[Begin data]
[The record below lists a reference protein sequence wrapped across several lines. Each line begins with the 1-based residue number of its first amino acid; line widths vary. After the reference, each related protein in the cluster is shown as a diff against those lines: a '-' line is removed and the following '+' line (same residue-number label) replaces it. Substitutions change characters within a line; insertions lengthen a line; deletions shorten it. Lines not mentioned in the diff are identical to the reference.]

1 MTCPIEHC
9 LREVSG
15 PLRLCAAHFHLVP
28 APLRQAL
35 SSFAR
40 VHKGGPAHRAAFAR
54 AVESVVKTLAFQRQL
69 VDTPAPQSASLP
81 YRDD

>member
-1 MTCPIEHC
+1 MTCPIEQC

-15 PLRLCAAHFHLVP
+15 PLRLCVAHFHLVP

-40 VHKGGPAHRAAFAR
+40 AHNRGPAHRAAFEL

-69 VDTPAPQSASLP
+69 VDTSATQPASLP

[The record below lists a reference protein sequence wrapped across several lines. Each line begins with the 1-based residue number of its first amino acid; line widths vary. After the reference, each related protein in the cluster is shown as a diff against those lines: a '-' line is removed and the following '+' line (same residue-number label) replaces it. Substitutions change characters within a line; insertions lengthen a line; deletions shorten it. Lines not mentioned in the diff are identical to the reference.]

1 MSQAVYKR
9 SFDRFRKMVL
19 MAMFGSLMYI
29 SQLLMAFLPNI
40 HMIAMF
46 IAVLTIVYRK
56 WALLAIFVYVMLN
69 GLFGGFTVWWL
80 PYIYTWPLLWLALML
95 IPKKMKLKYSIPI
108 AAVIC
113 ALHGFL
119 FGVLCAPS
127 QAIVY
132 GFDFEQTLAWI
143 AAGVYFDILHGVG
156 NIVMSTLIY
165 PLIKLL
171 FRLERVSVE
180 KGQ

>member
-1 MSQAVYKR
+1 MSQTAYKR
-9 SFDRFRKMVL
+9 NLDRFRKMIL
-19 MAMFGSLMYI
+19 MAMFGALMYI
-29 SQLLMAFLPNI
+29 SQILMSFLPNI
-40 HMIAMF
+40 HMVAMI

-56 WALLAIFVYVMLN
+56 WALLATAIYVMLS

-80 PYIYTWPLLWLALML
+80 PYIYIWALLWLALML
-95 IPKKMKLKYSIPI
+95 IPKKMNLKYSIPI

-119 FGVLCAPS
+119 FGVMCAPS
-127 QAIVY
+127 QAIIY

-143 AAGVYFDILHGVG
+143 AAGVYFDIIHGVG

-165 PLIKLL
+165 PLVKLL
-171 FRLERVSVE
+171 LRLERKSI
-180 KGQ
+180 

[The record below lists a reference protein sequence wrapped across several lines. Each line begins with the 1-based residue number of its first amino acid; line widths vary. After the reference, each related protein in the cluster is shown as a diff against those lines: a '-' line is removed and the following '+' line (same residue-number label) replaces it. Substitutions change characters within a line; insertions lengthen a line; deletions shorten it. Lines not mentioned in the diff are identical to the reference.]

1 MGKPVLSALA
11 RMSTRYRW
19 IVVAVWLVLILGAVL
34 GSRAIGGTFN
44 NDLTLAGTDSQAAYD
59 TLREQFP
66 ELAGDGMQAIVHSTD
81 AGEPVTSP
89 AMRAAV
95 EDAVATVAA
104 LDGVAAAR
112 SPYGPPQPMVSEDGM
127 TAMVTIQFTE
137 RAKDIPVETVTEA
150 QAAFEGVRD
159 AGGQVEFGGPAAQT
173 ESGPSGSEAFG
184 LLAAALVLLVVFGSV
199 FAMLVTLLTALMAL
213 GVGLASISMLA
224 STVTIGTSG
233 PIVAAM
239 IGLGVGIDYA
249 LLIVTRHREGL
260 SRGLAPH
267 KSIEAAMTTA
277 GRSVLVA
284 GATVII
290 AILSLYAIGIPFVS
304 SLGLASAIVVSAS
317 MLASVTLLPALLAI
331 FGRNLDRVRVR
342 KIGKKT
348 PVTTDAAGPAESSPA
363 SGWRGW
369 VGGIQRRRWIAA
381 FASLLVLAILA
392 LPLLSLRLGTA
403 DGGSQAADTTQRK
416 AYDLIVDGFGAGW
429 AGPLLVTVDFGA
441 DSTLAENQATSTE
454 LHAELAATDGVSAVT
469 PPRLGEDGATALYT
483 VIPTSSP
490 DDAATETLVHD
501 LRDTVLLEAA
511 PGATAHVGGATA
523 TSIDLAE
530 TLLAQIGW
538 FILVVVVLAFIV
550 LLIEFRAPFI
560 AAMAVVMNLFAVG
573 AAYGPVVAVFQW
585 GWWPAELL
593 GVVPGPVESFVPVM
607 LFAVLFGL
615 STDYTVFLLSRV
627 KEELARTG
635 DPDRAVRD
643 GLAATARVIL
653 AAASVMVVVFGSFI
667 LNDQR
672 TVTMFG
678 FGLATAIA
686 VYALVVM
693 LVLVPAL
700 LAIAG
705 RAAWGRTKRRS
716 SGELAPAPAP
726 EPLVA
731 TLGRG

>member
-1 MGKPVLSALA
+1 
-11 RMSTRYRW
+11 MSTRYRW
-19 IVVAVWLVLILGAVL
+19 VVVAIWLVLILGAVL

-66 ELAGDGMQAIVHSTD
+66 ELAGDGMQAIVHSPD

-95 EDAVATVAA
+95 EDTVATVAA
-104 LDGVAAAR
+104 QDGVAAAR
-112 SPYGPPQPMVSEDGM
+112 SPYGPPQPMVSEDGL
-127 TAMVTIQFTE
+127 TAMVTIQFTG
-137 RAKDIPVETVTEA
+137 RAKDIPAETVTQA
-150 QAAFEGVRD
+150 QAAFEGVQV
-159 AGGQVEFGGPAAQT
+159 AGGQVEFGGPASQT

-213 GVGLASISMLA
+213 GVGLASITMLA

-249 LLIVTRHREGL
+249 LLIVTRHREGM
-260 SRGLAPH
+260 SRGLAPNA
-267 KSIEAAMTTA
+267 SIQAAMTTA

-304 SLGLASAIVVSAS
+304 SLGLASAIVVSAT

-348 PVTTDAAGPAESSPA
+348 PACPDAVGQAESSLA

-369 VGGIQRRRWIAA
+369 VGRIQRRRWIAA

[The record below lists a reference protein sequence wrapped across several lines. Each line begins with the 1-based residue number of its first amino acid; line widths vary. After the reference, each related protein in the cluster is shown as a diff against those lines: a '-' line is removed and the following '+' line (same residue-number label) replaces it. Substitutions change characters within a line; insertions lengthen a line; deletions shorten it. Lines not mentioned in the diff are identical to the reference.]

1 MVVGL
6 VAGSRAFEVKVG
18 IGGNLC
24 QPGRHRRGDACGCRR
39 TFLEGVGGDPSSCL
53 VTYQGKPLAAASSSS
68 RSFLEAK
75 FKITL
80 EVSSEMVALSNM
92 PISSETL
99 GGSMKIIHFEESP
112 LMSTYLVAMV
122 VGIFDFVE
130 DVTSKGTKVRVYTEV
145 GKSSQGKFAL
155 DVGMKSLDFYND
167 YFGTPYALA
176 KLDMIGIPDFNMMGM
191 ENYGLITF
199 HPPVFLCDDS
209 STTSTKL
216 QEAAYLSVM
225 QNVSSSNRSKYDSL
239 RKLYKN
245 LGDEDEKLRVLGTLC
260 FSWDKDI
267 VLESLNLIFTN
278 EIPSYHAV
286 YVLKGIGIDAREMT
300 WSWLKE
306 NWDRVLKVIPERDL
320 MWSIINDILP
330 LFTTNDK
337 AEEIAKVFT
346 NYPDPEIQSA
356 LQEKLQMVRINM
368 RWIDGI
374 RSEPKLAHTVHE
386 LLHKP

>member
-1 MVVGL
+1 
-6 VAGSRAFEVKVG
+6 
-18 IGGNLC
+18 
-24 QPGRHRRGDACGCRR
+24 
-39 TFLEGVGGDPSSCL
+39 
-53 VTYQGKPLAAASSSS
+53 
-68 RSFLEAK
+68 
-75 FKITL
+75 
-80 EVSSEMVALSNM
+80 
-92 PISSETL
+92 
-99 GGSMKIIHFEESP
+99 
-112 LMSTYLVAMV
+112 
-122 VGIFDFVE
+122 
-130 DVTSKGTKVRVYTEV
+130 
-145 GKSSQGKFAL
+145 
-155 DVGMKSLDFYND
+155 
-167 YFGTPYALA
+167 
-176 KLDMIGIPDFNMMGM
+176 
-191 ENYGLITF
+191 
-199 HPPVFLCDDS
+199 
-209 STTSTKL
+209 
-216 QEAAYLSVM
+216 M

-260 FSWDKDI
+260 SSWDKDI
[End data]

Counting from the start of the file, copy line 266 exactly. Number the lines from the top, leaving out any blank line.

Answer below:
+260 SSWDKDI